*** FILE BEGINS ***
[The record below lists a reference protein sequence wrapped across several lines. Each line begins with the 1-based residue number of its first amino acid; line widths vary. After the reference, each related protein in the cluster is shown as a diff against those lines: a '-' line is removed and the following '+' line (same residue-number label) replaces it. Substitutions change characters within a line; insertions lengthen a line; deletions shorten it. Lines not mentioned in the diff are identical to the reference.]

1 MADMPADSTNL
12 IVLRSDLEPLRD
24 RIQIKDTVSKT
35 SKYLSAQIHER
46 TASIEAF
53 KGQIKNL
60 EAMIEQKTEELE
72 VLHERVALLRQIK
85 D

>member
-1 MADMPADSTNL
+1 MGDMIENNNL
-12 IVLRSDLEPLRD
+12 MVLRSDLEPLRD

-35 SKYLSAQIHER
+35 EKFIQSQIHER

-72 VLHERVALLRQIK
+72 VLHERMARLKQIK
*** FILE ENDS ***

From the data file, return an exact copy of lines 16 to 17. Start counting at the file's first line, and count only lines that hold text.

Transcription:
-35 SKYLSAQIHER
+35 EKFIQSQIHER